A poem by Cao Jia sent to Shi Chong (who later sent a poem in return). The entire poem has been included in the Book of Wei 20. Pei Songzhi was merely describing an event in which Cao Jia and Shi Chong sent each other a poem. He wasn't quoting them for referential purposes.
- ↑ “Essay in Praise of Being” 
Written by Pei Wei in opposition to Wang Bi's approach in Essay on the Value of Non-Being (Gui wulun 貴無論) (see next entry). Like with Wang Bi's text, Pei Songzhi is just referring to it but not quoting it.
- ↑ “Essay on the Value of Non-Being” 
A philosophical work by Wang Bi, a neo-Daoist philosopher. Mentioned in the Book of Wei 23 by Pei Songzhi, but not quoted.
- ↑ “Records of Jiao and Guang [Provinces]” 
Rafe de Crespigny believes it is likely that that the Jiao-Guang ji ascribed to Wang Yin is actually a miswriting for the Jiao-Guang erzhou chunqiu of Wang Fan. 
- ↑ Listed in Gao Min's work and found in the Book of Wei 20, but it is not quoted by Pei Songzhi. The text just mentions two medical works, one by Cao Xi and another by Huangfu Mi, being released.
- ↑ Listed in Gao Min's work and found in the Book of Wei 20, but it is not quoted by Pei Songzhi. The text just mentions two medical works, one by Huangfu Mi and another by Cao Xi, being released.
- ↑ “Records of Officials of Jin”
(晉)百官志 is actually miswritten for 百官名 in the Book of Wei 12 and 15.
- ↑ “Book of Jin”
A title found in the Book of Wei 3 supposedly written by Gan Bao. However, Gan Bao never wrote a Jin shu 晉書. There are editions of the Records of the Three Kingdoms in which the title is Jin ji 晉紀.
- ↑ The Sancang consisted of three texts, the Cangjie 蒼頡, the Yuanli 爰曆 and the Boxue 博學. These three works can be considered studybooks of Mandarin language and weren't quoted by Pei Songzhi to explain something about the history of the Three Kingdoms.
- ↑ found in: 昔常接羽儀，俱游青雲中，敦道訓冑子，儒化渙以融，同聲無異響，故使恩愛隆。豈惟敦初好，款分在令終。孔不陋九夷，老氏適西戎。逍遙滄海隅，可以保王躬。世事非所務，周公不足夢。玄寂令神王，是以守至沖。
Shi Chong's poem in reply to Cao Jia's poem. The entire poem (as quoted above) can be found in the Book of Wei 20. Gao Min listed the poem for his "Books used by Pei Songzhi on noting “History of the Three Kingdoms”", but one should rather consider it as an account of event, rather than Pei Songzhi citing a poem.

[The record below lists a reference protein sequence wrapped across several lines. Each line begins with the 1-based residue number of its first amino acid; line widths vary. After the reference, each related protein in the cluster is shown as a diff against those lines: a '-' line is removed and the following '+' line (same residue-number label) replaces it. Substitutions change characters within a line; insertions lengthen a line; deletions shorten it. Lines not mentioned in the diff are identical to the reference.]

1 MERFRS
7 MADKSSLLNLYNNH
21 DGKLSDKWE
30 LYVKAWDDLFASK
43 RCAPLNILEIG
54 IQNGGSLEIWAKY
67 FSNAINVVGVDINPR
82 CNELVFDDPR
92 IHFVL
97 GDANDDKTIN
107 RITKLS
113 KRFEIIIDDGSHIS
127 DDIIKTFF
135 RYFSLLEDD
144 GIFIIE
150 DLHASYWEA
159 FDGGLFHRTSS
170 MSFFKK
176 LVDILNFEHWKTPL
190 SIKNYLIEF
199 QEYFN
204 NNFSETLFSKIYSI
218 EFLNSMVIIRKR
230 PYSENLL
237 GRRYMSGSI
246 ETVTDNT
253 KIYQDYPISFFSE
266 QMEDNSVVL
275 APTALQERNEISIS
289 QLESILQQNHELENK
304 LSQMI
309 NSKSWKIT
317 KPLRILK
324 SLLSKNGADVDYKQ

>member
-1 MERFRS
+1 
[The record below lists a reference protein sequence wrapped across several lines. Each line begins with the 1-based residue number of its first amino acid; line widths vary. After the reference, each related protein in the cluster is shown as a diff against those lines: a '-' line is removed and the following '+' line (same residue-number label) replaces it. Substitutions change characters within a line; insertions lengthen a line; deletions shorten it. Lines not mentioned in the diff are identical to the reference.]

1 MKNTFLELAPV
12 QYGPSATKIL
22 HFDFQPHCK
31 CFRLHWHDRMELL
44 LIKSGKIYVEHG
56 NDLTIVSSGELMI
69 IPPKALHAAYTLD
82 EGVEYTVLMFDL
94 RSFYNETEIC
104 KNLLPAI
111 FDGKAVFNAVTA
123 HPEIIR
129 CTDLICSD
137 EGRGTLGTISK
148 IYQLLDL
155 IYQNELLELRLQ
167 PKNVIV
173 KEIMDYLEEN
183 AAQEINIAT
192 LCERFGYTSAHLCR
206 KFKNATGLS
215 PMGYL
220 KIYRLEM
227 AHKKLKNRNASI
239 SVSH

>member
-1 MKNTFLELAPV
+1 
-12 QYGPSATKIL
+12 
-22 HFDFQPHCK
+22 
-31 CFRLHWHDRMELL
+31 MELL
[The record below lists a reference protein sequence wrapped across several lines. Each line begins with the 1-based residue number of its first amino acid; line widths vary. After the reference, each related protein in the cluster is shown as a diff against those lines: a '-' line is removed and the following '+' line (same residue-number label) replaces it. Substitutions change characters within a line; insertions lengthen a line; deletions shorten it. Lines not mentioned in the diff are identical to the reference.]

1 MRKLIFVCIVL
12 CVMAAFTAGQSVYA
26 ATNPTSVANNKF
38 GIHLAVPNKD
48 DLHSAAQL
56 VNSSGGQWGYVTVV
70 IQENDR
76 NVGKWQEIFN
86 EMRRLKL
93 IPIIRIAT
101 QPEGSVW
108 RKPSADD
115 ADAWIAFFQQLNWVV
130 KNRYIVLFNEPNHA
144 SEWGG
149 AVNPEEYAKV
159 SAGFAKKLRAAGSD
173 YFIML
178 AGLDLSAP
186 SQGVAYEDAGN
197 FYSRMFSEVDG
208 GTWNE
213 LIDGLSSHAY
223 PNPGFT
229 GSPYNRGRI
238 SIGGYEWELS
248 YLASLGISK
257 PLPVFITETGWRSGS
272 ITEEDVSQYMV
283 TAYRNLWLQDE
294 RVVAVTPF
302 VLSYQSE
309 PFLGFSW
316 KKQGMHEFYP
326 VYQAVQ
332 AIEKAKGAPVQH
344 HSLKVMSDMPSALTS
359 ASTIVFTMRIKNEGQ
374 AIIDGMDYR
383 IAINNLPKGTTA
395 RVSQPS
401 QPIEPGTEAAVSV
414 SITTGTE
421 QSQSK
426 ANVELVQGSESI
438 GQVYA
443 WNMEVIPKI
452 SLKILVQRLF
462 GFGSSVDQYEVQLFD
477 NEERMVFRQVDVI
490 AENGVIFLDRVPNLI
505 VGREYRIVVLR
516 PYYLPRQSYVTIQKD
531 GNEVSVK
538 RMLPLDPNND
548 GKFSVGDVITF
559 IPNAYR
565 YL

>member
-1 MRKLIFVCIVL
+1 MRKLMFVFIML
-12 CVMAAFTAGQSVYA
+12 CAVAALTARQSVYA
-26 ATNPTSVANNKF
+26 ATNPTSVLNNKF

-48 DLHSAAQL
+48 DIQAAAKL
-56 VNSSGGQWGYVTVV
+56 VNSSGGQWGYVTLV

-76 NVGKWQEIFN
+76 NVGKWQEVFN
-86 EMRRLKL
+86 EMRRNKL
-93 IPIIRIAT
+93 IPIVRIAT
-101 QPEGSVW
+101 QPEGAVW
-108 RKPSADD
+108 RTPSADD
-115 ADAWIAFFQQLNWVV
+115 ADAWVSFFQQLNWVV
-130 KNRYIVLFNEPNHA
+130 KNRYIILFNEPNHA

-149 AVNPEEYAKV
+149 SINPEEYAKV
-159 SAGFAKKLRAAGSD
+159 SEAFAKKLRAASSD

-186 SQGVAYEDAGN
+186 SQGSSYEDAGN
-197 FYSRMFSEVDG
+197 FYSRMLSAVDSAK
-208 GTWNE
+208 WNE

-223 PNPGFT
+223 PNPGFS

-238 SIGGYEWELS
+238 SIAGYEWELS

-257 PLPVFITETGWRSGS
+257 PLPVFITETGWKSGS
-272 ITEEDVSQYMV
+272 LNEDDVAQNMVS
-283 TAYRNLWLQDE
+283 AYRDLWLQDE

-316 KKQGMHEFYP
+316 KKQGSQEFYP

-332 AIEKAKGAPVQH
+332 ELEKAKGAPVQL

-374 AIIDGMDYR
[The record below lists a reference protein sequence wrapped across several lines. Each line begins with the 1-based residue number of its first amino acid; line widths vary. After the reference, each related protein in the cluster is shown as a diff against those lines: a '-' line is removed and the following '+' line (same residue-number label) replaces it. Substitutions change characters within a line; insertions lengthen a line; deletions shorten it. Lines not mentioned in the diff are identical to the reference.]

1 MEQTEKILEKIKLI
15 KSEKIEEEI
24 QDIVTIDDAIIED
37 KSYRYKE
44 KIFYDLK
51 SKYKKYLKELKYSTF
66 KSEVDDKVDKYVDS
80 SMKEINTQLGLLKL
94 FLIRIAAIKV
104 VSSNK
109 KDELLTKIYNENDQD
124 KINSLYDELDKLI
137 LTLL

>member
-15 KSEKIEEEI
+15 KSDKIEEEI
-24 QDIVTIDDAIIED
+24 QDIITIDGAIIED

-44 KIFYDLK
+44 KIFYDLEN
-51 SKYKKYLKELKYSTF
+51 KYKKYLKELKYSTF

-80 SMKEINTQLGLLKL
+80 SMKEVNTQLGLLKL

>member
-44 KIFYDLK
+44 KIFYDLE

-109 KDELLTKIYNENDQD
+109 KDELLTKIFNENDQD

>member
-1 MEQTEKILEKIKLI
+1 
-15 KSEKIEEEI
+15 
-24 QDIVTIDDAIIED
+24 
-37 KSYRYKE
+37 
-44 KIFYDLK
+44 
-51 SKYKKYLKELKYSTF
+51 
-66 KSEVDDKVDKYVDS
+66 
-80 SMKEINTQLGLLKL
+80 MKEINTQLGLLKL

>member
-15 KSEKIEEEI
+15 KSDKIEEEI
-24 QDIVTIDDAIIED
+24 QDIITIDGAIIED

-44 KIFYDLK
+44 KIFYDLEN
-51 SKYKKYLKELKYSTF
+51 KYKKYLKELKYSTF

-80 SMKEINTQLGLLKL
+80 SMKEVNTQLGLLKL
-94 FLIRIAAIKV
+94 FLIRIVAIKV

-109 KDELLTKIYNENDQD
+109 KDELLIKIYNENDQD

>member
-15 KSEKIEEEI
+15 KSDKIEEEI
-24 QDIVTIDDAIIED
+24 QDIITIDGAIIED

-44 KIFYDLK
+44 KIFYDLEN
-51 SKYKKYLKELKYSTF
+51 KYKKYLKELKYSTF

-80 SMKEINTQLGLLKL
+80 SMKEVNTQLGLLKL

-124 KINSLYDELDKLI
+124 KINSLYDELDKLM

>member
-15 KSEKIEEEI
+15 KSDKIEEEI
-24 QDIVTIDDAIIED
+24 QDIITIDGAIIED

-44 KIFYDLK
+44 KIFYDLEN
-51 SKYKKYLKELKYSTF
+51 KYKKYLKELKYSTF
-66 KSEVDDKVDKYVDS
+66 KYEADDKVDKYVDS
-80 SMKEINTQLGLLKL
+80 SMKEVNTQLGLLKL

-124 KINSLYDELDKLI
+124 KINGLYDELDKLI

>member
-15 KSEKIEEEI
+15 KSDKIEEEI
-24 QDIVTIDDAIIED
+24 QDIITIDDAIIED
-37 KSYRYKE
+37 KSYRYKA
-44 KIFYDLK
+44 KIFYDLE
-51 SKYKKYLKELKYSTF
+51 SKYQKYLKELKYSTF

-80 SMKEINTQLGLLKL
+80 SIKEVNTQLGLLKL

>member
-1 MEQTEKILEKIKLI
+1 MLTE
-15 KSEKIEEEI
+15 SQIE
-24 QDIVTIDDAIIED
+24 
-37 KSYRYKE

- ↑ “Critics by Sun Chuo”
Some historians believe the Sun Chuo ping was the name of a text part of the Jinwei weiqing Sun Chuo ji 晉衛尉卿孫綽集. Others, such as Zhao Yi 趙翼 and Wang Zuyi 王祖彝 do not see it as the title of a text. In modern versions of the Records of the Three Kingdoms the Sun Chuo ping was not placed between book mark punctuations (《》).
- ↑ “Biography of Emperor Xian”
A title found in the Book of Wei 1, 2, 3 and 6. The name is quite suspicious because biographies (zhuán 傳) were written for subjects and never Emperors (who had annals (jì 紀) written for them). Rafe de Crespigny and Lu Bi, in Sanguo zhi jijie 三國志集解 suspect it is miswritten for Xiandi ji 獻帝紀.
- ↑ “Biography of Xin Xianying”
Quoted below a citation from the Wei-Jin shiyu as if Pei Songzhi was quoting Xin Xianying zhuan as carried by the Wei-Jin shiyu. Rafe de Crespigny did include this work in his index of works quoted by Pei Songzhi for Records of the Three Kingdoms.
- ↑ “Autobiographical Memoir”
i.e. the preface to the Xu Han shu 續漢書 by Sima Biao. Not an individual book.
- ↑ The work is quoted within a quotation from Jin yangqiu 晉陽秋, thus Xun Can zhuan was not quoted by Pei Songzhi, but by the author of Jin yangqiu (Sun Sheng). Rafe de Crespigny did include this work in his index of works quoted by Pei Songzhi for Records of the Three Kingdoms and says it might've been a biezhuan 別傳.